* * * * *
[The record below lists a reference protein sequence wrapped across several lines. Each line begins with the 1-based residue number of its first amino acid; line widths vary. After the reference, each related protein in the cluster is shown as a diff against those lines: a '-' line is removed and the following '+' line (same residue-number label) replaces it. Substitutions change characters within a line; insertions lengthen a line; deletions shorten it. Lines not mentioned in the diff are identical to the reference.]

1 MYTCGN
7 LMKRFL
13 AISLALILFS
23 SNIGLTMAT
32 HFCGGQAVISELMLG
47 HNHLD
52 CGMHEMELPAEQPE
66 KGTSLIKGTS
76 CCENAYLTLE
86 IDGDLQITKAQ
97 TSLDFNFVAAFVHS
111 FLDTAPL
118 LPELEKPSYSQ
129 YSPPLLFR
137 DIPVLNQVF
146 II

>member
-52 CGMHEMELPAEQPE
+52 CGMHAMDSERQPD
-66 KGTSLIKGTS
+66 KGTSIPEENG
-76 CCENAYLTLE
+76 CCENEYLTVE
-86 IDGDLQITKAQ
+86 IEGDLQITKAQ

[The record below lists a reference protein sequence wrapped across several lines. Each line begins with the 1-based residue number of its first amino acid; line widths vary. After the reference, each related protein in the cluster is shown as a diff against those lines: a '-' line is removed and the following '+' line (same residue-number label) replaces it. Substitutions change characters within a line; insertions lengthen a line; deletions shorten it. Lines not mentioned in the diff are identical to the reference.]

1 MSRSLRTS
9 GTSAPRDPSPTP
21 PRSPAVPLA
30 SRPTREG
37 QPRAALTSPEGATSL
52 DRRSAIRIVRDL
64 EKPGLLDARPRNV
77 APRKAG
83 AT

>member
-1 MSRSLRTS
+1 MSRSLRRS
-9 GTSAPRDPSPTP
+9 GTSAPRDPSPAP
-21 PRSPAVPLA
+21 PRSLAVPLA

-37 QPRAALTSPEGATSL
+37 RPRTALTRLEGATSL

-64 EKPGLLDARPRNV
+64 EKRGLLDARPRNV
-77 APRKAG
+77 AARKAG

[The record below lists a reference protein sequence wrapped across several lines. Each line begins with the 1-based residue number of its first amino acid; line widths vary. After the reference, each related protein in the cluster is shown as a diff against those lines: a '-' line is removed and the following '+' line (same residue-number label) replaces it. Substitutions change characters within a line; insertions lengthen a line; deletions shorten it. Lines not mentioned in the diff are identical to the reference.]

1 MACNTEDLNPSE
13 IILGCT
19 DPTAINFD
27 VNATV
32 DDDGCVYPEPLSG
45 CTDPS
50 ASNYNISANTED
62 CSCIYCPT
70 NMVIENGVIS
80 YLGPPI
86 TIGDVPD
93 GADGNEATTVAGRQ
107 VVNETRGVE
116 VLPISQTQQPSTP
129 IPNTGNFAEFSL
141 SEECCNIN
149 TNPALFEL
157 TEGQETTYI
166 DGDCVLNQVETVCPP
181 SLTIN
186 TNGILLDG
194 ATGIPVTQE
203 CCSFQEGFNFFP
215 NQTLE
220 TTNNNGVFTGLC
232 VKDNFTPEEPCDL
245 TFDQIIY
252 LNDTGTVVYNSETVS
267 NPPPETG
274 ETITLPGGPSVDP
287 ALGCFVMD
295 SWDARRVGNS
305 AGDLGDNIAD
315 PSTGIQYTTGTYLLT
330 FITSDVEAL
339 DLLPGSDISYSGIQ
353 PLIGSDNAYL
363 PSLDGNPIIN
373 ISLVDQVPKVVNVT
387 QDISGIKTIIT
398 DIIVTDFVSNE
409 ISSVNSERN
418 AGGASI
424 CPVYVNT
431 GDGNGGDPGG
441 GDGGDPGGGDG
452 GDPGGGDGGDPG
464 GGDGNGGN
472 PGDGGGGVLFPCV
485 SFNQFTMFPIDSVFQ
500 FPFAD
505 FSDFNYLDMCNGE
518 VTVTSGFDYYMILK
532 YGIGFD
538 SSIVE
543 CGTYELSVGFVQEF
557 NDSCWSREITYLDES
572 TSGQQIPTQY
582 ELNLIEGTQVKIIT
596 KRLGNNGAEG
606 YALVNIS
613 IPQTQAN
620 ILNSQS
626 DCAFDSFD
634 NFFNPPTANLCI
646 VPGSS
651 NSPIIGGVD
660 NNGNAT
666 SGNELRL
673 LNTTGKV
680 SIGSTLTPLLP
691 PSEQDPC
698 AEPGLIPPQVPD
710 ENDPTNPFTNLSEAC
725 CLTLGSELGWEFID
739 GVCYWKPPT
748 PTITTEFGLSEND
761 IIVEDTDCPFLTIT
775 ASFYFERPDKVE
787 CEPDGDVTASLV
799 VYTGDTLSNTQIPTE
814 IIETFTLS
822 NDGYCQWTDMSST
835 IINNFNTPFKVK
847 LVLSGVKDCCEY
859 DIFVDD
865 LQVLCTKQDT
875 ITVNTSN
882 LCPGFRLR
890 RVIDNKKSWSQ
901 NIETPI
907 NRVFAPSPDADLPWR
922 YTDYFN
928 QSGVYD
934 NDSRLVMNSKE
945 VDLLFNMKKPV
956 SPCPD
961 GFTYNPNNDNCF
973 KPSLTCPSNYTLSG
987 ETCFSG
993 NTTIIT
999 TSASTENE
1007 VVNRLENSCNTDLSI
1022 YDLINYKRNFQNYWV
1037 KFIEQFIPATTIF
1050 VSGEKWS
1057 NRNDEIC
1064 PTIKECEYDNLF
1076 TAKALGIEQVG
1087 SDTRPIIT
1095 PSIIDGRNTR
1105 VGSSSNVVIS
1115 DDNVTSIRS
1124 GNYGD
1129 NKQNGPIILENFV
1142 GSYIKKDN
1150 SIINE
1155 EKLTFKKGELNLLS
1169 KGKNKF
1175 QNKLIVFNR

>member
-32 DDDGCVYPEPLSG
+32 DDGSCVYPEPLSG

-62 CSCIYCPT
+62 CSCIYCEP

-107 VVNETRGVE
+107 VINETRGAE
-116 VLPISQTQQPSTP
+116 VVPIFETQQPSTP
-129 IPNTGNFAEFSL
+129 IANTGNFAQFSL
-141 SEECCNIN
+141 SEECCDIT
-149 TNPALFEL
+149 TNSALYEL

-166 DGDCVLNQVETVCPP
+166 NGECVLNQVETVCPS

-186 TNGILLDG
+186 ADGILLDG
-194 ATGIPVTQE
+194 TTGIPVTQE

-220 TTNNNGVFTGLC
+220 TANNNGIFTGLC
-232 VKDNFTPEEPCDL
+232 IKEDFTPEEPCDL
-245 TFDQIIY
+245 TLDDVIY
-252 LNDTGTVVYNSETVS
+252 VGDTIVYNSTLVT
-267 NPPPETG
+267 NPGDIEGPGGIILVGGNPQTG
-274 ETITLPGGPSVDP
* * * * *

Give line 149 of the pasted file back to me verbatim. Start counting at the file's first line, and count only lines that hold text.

973 KPSLTCPSNYTLSG